The breeding season of the Lesser Grey Shrike in 2017 has undoubtedly been the best of the last 10 years in Spain: a minimum of 19 birds arrived in Lleida, the last breeding population in the whole Iberian peninsula.

17 of them were released in the framework of the Lesser Grey Shrike Conservation Project (14 in 2016, two in 2015 and one in 2014). Another two birds were born in the wild, also in Lleida, one in 2011 and the other one in 2016. The return rate has therefore been one of the highest since the beginning of the project in 2009, with 11.7%, higher than the overall average (8.4%). In addition, four Lesser Grey Shrikes were observed in other parts of Catalonia during spring-summer of 2017 all of them being migrants from other European populations.

Due to the strong bias of the sex ratio in favor of males (13 vs. 6), six breeding pairs have been formed. We would have to look back until 2007 to find a higher number of pairs. The sum of extreme environmental factors (storms) plus possible depredations of adults and chicks has caused the flight rate to be very low, only 1.3 chicks / couple(4 chicks in total).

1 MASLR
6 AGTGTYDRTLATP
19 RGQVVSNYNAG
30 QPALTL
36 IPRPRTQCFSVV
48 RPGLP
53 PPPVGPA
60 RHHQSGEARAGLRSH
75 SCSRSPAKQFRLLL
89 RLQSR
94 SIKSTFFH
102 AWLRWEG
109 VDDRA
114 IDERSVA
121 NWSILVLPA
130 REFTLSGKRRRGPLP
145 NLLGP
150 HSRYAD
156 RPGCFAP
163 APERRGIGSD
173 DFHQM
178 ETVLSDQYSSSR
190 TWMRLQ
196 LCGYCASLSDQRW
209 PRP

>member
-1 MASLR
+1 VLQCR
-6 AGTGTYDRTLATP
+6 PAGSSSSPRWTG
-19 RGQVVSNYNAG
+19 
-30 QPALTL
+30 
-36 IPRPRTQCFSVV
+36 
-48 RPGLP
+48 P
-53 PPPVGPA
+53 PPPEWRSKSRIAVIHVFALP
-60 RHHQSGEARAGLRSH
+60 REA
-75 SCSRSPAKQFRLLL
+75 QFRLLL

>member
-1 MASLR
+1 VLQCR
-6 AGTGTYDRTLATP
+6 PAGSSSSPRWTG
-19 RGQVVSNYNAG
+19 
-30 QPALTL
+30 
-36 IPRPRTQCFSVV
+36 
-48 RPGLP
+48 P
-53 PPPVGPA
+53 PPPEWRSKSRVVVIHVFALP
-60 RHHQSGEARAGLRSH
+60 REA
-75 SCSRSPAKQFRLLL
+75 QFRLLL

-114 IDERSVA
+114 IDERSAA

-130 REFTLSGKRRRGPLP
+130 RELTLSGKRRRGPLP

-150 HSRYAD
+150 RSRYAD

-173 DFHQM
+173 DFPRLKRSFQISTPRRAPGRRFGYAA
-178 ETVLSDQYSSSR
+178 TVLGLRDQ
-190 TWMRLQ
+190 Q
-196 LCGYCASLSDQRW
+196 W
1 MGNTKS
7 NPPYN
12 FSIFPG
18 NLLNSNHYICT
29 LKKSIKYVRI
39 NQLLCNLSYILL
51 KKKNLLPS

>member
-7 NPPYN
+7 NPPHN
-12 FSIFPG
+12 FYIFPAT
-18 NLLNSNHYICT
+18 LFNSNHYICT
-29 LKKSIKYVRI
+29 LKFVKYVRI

Another milestone is the recovery of the old breeding center of Artesa-Castelldans, in the surroundings of the Channel of Urgell. One of the six couples has bred not far from where the last couples of this nucleus did it in 2009. Both birds of the pair were released in Alfés in 2016.

77 chicks born in captivity in The Lesser Grey Shrike Breeding Center (Vallcalent, Lleida) have been released at two points: Torreribera landstate and Alfés, both spaces under the protection of the Natura 2000 Network and with custody agreements signed between the owners and TRENCA NGO. Since the beginning of the releases in 2009, 470 Lesser Grey Shrike chicks have been released, of which a minimum of 33 individuals have returned (8.4%, n = 394).

For the third year in a row, 18 shrikes (6 adults and 12 chicks) have been tagged with data-loggers with the aim of studying the migration and knowing the possible causes of the decline outside our bounderies. Only one adult has returned wearing the geolocator, but it was not possible to retrap and download the data of the device.

TRENCA has been working for several years in the conservation of this species, through the protection of the last breeding pairs and the conservation of the breeding habitat as well as reinforcing the population thanks to an ambitious captive breeding project. This project is possible thanks to the collaboration of the Captive Breeding Center of Vallcalent (Lleida), run by the Catalan Government as well as the financial assistance of Fundación Biodiversidad (Spanish Government), the Catalan Government and the Barcelona Zoo. WWF Spain contributes to the project offering technical advice, finding financial assitance and spreading the project’s achievements.